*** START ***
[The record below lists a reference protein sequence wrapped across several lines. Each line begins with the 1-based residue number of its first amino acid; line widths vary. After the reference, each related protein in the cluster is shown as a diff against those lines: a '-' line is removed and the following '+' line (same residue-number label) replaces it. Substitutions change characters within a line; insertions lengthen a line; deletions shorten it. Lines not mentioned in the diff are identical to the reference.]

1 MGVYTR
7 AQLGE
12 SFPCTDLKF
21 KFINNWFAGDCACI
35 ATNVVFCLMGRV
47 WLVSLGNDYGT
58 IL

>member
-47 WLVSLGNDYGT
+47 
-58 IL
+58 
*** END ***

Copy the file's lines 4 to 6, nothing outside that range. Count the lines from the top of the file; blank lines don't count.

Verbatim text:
12 SFPCTDLKF
21 KFINNWFAGDCACI
35 ATNVVFCLMGRV